I know that YOU know that China ended the One-Child Policy, but many incoming college freshman have a world view about population that is a generation behind on many of the current population trends.  This video discusses most of the APHG population topics using China as the world’s most important population case study–that makes this video excellent to show in a regional or human geography course.

 

GeoEd Tags: China, population, industry, development, statistics, economic, video, APHG.

Scoop.it TagsChina, population, industry, development, statistics, economic, video, APHG.  

How an emerging African megacity cut commutes by two hours a day

The next 15 megacities #2: Could Dar es Salaam’s experiment with Africa’s first ‘gold standard’ bus rapid transit system offer an alternative to a future dependent on private cars?

Source: www.theguardian.com

This is a good article about the critical nature of transportation infrastructure to a growing city in the developing world.  More important than this one article, I want to highlight the entire Guardian series entitled "The Next 15 Megacities." 

In 1975 there were only 3 megacities (cities population over 10 million) in the world.  Today there are 33 megacities and by 2035, there are expected to be 48.  This acceleration is one of the more astounding and important facts about how the world is changing today. This series explores these emerging megacities that will have over 10 million by 2035; overwhelmingly these cities are in Asia.  

 

GeoEd Tags: Tanzania, Africa, urban, transportation, planning, megacities, regions, APHG.

Scoop.it Tags: Tanzania, Africa, urban, transportation, planning, megacities, regions, APHG.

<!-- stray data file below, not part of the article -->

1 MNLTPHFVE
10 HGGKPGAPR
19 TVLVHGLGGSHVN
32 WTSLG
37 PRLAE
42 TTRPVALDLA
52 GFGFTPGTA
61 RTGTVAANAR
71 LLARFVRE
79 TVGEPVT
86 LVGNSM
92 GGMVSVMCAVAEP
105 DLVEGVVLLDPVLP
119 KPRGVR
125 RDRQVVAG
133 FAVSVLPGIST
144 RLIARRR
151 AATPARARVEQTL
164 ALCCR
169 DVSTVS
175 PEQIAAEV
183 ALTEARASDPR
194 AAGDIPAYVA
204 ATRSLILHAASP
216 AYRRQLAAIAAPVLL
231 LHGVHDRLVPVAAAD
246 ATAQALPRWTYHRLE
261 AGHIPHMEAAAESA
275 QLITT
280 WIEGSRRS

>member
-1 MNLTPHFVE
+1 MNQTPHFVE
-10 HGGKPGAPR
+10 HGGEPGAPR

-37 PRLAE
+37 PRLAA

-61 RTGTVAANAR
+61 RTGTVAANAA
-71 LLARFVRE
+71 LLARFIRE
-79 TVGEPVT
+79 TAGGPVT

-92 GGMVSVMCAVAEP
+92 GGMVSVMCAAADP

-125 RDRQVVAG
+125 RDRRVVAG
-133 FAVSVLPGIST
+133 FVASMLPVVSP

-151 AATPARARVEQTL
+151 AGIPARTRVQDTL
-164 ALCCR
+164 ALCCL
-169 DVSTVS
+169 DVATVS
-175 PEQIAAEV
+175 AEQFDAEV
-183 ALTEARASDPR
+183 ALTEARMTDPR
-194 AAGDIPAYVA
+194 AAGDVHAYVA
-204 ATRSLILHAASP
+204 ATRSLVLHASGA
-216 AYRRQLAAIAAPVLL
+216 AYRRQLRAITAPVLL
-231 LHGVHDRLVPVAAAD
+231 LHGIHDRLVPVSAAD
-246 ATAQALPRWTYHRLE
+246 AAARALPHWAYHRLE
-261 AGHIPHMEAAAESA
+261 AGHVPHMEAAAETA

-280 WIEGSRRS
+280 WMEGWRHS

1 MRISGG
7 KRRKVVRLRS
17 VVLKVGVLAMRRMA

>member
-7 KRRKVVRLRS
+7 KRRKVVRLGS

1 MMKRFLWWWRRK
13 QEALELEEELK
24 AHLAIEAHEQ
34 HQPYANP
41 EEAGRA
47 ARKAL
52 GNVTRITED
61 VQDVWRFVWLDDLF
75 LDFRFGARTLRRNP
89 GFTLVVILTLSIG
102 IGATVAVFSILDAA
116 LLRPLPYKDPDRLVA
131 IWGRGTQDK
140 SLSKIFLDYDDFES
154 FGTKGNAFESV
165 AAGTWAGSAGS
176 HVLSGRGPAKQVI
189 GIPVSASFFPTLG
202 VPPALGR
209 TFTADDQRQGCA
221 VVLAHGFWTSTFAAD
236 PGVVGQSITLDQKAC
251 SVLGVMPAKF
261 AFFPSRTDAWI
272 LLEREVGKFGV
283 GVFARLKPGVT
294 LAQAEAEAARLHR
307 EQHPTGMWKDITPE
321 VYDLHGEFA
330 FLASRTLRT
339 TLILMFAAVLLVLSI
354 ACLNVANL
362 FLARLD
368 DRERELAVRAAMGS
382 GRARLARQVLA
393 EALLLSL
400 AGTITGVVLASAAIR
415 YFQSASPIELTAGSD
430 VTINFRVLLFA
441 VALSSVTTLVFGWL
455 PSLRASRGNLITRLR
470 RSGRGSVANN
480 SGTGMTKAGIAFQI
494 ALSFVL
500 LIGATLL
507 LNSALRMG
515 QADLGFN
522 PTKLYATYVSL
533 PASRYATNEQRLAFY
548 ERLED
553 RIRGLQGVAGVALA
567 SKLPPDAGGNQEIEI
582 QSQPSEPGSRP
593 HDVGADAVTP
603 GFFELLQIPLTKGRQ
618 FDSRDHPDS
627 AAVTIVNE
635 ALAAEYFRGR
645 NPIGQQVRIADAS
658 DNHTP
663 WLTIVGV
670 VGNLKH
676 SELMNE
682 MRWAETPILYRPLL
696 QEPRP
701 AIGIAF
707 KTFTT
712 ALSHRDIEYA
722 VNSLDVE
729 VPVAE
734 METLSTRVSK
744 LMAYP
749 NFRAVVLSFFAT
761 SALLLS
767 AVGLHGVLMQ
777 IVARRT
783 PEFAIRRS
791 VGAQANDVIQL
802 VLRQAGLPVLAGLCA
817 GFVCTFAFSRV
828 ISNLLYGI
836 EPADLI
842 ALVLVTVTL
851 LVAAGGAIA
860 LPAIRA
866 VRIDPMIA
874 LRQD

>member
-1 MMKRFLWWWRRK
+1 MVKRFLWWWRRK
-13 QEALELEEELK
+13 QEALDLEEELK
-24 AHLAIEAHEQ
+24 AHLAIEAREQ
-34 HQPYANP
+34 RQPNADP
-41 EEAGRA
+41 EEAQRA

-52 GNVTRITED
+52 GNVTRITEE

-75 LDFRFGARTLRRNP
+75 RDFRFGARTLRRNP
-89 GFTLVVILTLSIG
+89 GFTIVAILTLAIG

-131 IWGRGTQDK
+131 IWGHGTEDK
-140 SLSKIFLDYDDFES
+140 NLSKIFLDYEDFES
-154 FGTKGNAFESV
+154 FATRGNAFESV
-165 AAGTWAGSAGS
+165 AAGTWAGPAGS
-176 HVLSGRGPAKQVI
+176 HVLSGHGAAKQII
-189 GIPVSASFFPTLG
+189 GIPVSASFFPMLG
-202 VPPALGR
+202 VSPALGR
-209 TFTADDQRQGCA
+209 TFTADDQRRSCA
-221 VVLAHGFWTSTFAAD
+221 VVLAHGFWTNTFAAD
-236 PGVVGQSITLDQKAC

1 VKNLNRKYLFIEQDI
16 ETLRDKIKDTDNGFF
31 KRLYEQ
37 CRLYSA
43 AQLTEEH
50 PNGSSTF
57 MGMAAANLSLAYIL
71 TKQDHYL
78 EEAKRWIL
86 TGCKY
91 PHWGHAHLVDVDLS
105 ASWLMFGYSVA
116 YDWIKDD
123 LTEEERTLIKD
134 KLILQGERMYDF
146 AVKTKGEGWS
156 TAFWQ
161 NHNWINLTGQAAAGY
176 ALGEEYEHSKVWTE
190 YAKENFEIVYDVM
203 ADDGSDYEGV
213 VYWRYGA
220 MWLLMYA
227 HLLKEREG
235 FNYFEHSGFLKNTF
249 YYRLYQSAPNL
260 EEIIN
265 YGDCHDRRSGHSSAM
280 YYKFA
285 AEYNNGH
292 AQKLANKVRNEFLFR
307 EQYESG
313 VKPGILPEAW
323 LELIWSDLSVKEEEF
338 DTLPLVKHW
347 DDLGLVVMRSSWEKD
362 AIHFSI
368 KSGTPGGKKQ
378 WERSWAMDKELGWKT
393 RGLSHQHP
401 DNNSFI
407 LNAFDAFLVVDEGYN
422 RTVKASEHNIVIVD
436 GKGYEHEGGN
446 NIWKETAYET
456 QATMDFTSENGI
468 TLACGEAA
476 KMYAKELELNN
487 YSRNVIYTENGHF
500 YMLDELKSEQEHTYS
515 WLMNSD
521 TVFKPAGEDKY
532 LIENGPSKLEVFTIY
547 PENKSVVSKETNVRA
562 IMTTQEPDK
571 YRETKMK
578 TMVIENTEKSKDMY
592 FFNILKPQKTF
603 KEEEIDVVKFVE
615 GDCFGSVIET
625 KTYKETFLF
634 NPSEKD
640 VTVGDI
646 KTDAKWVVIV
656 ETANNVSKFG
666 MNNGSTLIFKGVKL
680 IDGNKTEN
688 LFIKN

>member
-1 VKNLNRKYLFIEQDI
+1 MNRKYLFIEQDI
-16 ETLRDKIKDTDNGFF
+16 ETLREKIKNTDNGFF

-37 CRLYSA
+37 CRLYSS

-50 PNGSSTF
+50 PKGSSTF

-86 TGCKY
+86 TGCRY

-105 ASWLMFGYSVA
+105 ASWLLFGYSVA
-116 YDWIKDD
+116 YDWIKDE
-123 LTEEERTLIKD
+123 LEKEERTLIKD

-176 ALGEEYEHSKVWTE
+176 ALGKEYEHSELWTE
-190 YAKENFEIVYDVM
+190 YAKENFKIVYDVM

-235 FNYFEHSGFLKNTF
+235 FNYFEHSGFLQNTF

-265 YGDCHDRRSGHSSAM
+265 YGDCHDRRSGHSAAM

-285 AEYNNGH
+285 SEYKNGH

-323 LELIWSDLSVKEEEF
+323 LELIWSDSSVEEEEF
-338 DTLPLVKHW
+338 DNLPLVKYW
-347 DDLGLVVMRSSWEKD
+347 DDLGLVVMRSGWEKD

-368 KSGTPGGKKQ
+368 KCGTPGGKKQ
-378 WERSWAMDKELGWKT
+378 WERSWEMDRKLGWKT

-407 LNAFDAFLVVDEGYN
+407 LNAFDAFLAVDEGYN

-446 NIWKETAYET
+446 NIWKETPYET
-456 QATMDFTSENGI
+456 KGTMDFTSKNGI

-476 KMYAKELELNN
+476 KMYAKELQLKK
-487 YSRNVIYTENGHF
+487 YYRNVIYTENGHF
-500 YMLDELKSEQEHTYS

Results of the 2018 APHG Reading

Summary of the 2018 APHG reading

Source: www.slideshare.net

The Chief Reader report is not quite ready for distribution, but I gave this presentation at that AP Annual Conference in Houston this week based off of that report (PDF of slides is here).  Additionally, after the results, I discussed the importance of geographic skills that are important for our students to develop (and gave this handout on doing geography).   Overall, this slide shows that APHG, in terms of both growth and performance, did fantastic this year.

APAC

Tags: APHG, teacher training, geography education.

2018 APHG Reading Professional Development

"This has been my first year as Chief Reader of the AP Human Geography reading and it is amazing to watch all the moving parts come together.  It couldn’t happen without such dedicated, professional, and passionate geography educators all working together.  I was delighted to have Dr. Marie Price, President of the American Geographical Society, be our professional development night speaker and she was outstanding.  Her talk, MIGRATION AS A CROSSCUTTING THEME IN HUMAN GEOGRAPHY,  proved that her geographic expertise is only matched by her teaching prowess; the audience was riveted (PDF of slides here)."

Source: geographyeducation.org

NIGHT OF THE ROUND TABLES: Thursday evening, June 7th we had our annual “Night of the Round Tables” event. This event was designed to create a place to share new ideas, pick up lesson plans, discover new resources, and develop strategies for teaching geography. Presenters had 15 minutes to present. Here you can find the digital copies of the presentations given. 

Tags: APHG, teacher training, geography education.

The Population Bomb Has Been Defused

Some of the most spectacularly wrong predictions in history have been made by those who claim that overpopulation is going to swamp the planet. Thomas Malthus, a British economist writing in the late 1700s, is the most famous of these. Extrapolating past trends into the future, he predicted that population growth would inevitably swamp available food resources, leading to mass starvation. That didn’t happen — we continued to develop new technologies that let us stay ahead of the reaper.